Protecting Employers Since 1985

Northern Illinois Labor Unions

In the course of our labor practice over the past 34 years, we have become intimately familiar with the various Northern Illinois labor unions. We have dealt with all of them. Naturally, most of these local unions are congregated in the metro Chicago area. The six country area is one of the few remaining areas in the U.S. where unions have significant strength. As we have chronicled in our reports to you over the years, union strength in the private sector is waning dramatically. However, Northern Illinois remains somewhat of an exception and, although membership numbers are declining, labor organizations still have power, at least by comparison to other areas of the country. There is particular truth to this in the construction industry. Below is a short commentary on the most important Northern Illinois labor unions.

AFSCME Council 31: Until recently, AFSCME had no place whatsoever in a listing of Illinois private sector labor unions. They were totally a public sector union. By far their biggest membership base consists of employees at the State of Illinois where they have about 35,000 members. This number will likely diminish greatly after the historic US Supreme Court Janus decision. In the last 10 years or so AFSCME has been branching off into the private sector where they are going after not for profits. These private sector targets have been in the social services and healthcare areas.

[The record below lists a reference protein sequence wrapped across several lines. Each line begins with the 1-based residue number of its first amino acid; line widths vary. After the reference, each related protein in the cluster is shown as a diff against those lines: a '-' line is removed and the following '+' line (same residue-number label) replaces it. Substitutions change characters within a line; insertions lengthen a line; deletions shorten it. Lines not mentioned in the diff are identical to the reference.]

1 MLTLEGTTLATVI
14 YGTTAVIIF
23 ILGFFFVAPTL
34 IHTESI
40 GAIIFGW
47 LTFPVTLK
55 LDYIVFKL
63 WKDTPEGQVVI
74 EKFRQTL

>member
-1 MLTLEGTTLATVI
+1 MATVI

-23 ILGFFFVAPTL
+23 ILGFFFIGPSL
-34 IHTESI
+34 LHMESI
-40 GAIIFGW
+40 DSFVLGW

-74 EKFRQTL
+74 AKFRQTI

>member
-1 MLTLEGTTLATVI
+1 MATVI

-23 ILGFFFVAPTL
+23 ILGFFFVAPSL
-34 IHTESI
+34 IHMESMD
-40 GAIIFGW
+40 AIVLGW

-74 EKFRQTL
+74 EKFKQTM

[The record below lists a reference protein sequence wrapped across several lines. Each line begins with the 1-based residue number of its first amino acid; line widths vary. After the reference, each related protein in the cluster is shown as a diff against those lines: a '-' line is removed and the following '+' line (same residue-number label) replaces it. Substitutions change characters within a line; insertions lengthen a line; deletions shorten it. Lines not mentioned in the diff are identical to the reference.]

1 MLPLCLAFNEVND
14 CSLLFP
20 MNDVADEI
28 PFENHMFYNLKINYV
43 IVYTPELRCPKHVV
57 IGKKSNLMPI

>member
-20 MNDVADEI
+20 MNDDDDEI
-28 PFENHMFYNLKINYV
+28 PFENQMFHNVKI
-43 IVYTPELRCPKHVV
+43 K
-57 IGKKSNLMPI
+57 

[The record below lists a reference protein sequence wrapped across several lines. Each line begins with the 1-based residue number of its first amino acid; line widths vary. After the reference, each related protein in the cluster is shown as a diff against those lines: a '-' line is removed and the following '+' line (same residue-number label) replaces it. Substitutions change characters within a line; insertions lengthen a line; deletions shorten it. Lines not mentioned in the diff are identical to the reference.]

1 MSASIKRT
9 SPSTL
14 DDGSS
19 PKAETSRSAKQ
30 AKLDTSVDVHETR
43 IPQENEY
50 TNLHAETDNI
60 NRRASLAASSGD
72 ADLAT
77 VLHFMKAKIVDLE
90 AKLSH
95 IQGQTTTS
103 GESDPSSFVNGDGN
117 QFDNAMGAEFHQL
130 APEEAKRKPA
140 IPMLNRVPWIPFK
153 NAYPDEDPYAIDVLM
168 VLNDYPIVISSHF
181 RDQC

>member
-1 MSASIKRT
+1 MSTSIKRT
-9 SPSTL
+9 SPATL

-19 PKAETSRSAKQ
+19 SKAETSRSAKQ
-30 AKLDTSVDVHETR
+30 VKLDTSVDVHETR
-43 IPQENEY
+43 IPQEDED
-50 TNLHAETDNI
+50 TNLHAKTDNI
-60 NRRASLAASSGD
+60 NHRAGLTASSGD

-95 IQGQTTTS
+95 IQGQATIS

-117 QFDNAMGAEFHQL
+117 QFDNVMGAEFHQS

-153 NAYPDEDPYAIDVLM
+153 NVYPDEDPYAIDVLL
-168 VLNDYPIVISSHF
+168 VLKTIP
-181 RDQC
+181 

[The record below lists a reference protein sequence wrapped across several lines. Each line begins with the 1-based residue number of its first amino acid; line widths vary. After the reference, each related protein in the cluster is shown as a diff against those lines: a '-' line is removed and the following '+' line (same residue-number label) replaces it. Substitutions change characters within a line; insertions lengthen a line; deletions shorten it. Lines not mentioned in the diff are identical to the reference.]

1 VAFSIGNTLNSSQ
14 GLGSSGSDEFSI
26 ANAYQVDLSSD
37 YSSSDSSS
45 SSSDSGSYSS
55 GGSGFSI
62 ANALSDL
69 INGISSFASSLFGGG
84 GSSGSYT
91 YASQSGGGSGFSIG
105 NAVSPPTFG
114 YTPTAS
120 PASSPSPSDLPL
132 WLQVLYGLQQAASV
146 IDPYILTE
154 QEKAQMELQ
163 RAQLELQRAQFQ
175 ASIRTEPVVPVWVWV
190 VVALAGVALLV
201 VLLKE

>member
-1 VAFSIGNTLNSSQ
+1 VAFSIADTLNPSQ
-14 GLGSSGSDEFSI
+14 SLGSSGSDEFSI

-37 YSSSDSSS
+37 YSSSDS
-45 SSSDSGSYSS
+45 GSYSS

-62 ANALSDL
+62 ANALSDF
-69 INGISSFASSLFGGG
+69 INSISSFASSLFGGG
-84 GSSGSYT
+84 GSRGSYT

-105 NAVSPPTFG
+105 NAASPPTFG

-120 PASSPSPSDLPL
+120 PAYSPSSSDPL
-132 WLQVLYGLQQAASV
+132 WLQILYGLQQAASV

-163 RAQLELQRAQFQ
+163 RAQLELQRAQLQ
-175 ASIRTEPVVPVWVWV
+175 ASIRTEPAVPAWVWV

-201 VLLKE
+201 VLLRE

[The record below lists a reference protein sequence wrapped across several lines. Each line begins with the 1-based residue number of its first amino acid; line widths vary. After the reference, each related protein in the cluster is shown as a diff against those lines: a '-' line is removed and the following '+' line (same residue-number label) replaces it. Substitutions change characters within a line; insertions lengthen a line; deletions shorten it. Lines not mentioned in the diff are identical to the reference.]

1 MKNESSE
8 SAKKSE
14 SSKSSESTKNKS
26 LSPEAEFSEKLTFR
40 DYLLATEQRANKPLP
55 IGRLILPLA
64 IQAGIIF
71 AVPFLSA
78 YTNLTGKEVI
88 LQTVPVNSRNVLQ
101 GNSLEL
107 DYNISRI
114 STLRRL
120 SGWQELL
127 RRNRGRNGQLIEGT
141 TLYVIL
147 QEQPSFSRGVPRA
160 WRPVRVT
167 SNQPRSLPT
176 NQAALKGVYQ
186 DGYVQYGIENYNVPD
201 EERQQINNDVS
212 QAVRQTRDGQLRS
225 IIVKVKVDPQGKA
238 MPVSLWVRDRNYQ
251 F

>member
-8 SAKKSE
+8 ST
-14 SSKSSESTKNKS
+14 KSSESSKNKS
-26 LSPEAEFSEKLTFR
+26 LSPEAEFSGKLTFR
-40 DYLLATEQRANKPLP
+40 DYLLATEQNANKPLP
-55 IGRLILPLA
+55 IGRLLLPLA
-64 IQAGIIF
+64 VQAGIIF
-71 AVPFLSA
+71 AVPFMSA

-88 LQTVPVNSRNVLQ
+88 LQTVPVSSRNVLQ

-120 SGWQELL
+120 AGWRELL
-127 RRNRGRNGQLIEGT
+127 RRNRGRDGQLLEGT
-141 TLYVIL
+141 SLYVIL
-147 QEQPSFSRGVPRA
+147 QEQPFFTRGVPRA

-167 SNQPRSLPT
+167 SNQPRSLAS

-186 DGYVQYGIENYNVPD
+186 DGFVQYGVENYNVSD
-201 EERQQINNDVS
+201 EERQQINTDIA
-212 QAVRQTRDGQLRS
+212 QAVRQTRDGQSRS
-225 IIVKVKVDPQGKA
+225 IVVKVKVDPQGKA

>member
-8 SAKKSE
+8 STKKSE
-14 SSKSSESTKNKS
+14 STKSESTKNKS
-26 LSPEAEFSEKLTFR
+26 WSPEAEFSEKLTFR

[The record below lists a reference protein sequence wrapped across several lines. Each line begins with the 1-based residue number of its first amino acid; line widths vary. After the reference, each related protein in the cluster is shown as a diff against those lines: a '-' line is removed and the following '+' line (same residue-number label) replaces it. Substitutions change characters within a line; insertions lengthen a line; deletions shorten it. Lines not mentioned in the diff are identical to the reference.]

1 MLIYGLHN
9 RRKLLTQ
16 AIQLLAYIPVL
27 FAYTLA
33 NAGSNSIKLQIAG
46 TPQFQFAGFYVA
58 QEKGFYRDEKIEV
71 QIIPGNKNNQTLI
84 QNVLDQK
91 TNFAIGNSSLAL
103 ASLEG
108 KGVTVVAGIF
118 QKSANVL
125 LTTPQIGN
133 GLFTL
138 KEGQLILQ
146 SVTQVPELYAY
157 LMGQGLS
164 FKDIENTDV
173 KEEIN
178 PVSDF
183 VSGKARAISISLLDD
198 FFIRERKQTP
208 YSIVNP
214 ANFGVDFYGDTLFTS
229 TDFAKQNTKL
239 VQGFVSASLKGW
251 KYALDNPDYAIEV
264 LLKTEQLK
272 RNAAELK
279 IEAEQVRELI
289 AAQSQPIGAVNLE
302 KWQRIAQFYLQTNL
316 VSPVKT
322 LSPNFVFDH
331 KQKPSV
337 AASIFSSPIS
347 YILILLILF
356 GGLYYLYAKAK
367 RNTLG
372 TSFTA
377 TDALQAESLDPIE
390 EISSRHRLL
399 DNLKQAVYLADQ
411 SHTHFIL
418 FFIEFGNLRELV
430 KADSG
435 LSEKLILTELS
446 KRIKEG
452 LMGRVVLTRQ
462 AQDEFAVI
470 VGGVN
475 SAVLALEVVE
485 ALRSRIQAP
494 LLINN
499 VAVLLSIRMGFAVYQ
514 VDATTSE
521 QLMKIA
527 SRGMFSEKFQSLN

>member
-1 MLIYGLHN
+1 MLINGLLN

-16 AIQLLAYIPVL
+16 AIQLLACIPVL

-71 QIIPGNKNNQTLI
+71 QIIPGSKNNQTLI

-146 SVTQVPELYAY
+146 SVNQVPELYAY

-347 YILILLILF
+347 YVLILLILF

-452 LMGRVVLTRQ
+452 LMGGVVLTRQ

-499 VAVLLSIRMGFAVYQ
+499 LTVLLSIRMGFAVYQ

Bakery Workers Local 1: Nearly all of the various locals around Northern Illinois, because of declining membership, have merged into BCTGM Local 1. They primarily represent commercial bakeries. Bankruptcies and mergers of some of the big players in the baking industry have diminished Local 1’s membership base.